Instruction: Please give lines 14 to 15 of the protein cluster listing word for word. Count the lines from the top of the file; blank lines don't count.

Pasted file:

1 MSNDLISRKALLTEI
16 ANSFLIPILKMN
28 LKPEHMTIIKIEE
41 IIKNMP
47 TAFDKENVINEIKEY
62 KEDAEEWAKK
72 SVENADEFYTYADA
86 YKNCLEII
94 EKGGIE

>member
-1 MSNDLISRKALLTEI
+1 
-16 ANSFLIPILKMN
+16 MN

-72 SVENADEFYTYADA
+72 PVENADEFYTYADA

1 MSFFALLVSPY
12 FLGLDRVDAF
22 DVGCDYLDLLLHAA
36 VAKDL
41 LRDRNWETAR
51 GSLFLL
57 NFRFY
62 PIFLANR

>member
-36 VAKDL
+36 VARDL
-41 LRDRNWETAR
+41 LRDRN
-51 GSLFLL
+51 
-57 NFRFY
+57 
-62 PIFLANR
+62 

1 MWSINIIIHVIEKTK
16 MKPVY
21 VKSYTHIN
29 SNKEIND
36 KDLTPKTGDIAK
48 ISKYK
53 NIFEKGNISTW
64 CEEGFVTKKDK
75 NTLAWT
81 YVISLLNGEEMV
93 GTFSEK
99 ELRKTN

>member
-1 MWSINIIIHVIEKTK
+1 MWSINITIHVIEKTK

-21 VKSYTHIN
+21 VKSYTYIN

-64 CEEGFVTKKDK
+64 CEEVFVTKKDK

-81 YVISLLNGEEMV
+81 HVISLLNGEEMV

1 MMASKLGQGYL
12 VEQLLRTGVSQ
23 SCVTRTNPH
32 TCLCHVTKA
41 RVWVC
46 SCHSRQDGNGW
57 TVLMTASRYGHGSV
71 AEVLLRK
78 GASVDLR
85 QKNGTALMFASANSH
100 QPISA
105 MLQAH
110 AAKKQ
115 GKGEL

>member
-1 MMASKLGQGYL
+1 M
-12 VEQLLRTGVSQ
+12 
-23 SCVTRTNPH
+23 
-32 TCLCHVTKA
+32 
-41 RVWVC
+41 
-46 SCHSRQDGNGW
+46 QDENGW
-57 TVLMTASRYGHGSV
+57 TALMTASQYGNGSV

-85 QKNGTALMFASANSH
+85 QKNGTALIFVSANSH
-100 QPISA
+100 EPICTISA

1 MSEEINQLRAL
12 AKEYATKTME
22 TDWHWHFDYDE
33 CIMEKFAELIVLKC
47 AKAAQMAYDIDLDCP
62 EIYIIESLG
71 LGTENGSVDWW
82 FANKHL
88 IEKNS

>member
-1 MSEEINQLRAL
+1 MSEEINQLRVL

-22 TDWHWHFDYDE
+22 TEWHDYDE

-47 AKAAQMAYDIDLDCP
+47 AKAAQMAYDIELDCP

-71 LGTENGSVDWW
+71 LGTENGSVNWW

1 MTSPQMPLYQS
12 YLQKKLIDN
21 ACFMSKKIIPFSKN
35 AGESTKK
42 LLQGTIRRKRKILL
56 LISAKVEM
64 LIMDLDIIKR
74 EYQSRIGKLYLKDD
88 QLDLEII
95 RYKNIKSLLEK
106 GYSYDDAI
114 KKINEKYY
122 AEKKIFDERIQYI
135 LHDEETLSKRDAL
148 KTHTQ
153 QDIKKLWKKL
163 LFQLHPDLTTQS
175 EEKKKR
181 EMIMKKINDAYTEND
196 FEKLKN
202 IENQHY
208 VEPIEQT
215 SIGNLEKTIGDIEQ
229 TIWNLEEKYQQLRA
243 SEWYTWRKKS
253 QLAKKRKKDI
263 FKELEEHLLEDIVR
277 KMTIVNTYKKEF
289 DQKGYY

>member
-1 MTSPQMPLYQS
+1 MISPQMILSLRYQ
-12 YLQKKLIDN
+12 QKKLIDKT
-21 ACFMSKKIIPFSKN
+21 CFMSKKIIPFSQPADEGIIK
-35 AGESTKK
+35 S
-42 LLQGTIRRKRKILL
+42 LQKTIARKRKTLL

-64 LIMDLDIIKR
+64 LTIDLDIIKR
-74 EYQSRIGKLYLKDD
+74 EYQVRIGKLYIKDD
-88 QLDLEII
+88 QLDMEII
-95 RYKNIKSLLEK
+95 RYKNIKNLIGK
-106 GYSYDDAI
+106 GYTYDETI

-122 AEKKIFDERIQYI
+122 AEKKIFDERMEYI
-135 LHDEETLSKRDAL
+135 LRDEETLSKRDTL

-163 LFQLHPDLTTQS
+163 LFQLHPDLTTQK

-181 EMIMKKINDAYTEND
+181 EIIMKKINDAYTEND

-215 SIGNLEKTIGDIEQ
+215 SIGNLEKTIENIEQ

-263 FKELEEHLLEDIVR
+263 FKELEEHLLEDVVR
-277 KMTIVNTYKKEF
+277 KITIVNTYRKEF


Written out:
+16 MN

-72 SVENADEFYTYADA